BEFORE THE CORPORATION COMMISSION OF OKLAHOMA

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1 IPA BEFORE THE CORPORATION COMMISSION OF OKLAHOMA APPLICATION OF BIG RIVER TELEPHONE COMPANY, LLC TO EXPAND LOCAL EXCHANGE SERVICE TERRITORY TO INCLUDE TERRITORY SERVED BY OKLAHOMA COMMUNICATIONS SYSTEM, INC. CHOUTEAU TELEPHONE CO., MCCLOUD TELEPHONE CO., PANHANDLE TELEPHONE COOPERATIVE, INC., POTTAWATOMIE TELEPHONE CO. AND SALINA-SPAVINAW TELEPHONE CO. ) CAUSE NO. PUD FILED JUN 01 Z011 COURT CLERK'S OFCE - OKC CORPORATION COMMON OF OKLAHOMA HEARING: March 24, 2011, in Courtroom B 2101 North Lincoln Boulevard, Oklahoma City, Oklahoma Before Maribeth D. Snapp, Administrative Law Judge APPEARANCES: Nancy Thompson, Attorney representing Big River Telephone Company Ron Comingdeer, Mary Kathryn Kunc and Kendall W. Parrish, Attorneys representing McLoud Telephone Company and Panhandle Telephone Cooperative J. Fred Gist and Jennifer H. Kirkpatrick, Attorneys representing Salina- Spavinaw Telephone Company and Pottawatomie Telephone Company Kimberly J. Argenbright, Attorney representing Chouteau Telephone Company Bennett Abbott, Assistant General Counsel representing Public Utility Division, Oklahoma Corporation Commission; REPORT OF ADMINISTRATIVE LAW JUDGE This Report of the Administrative Law Judge ("AU") concerns the application of Big River Telephone Company ("Big River") to expand its local exchange service territory to include territory served by Oklahoma Communications System, Inc., Chouteau Telephone Co., McLoud Telephone Co., Panhandle Telephone Cooperative, Inc., Pottawatomie Telephone Co. and Salina-Spavinaw Telephone Co. Procedural History Big River filed its application and written affirmation in this case on October 21, Chouteau Telephone Co. filed its entry of appearance on October 27, Pottawatomie Telephone Co. ("Pottawatomie"), Salina-Spavinaw Telephone Co. ("Salina- Spavinaw") and Cimarron Telephone Company ("Cimarron") filed entries of appearance on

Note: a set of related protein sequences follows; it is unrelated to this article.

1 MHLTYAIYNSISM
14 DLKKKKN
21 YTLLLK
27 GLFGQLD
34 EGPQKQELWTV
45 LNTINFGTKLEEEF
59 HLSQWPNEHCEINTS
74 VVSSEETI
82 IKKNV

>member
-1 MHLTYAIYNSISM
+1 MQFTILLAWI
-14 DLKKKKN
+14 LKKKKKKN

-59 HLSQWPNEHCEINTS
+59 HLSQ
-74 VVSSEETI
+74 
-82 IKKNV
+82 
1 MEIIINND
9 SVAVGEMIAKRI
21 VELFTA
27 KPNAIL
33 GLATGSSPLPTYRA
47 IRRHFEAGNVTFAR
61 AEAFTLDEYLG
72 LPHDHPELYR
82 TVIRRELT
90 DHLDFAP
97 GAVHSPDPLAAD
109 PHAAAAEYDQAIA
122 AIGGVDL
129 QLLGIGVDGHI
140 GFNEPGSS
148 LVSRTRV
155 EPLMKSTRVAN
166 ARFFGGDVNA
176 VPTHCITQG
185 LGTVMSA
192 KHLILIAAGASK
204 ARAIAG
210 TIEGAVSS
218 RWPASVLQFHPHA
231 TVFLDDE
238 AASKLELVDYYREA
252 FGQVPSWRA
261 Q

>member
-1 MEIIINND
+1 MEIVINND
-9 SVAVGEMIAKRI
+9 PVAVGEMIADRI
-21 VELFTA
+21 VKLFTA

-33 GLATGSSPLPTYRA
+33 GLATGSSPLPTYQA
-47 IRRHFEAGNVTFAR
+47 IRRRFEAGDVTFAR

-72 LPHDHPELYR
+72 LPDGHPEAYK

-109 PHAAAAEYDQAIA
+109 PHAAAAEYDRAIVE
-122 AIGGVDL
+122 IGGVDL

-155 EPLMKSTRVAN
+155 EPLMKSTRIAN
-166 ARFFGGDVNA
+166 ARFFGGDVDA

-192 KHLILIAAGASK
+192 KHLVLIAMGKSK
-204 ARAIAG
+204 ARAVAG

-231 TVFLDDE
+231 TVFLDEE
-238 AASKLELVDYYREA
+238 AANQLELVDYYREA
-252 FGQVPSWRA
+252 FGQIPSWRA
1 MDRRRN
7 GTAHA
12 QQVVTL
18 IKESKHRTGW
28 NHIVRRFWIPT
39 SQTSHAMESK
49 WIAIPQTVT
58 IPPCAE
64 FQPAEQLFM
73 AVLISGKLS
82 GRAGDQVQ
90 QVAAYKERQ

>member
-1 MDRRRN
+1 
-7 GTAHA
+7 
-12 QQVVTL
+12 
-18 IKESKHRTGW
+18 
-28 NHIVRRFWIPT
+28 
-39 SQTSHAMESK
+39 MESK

2 Cause No. PUD Report ofadministrative Law Judge Page 2 of 8 November 2, 2010, and Panhandle Telephone Cooperative, Inc. ("Panhandle") and MeLoud Telephone Co. ("McLoud") filed entries of appearance on November 5, Big River filed a Motion for Procedural Schedule and Notice of Hearing on November 5, 2010, and Order No , Order Establishing Procedural Schedule was thereafter entered on December 8, On December 9, 2010, Big River filed Direct Testimony cf Gerard J. Howe. On January 11, 2011, Chouteau Telephone Company ("Chouteau") filed its Statement of Position. On January 20, 2011, Statements of Position were filed by McLoud, Salina-Spavinaw and Pottawatomie. Also, on January 20, 2011, Panhandle filed Testimony of Gary Burke. On March 4, 2011, Public Utility Division Staff ("Staff') filed Prefiled Direct Testimony of Barbara L. Mallett, followed by corrected testimony on March 8, On March 10, 2011, Big River filed its Rebuttal Brief in lieu of Rebuttal Testimony and Panhandle filed its Rebuttal Testimony of Gary Burke. On March 24, 2011, a merit hearing was conducted before the AU. Summary of Evidence and Summary of Briefs A summary of the witnesses' testimony that was presented at the hearing on the merits, along with a summary of the briefs filed by Big River, is attached hereto as "Attachment A". The entire cross-examination of the witnesses is contained in the court reporter's recording of this case. Findings of Fact 1. Big River has requested to expand its local service territory to include the identified exchanges served by the following incumbent local exchange companies: Inola exchange in territory served by Oklahoma Communications Systems, Inc.; Chouteau exchange in territory served by Chouteau Telephone Co. dlb/a FairPoint Communications; McLoud and Newalla exchanges in territory served by McLoud; Guymon exchange in territory served by Panhandle; Earlsboro exchange in territory served by Pottawatomie; and Salina and Locust Grove exchanges in territory served by Salina-Spavinaw. 2. The legal authority relied upon by Big River is OAC 165: which provides as follows: 165: Designation of service territory (a) The Commission shall determine whether a competitive LEC's service territory is in the public interest at the time the competitive LEG seeks certification or proposes changes to its service territory. In determining whether the proposed service territory meets the public interest, the Commission shall consider factors, including but not limited to, the existence and location of the competitive LEG 's facilities, the number of potential customers to be served and the potential impact on universal service. (b) No service territory shall be changed except by Order of the Commission after such notice and hearing, if any, as directed by the Commission.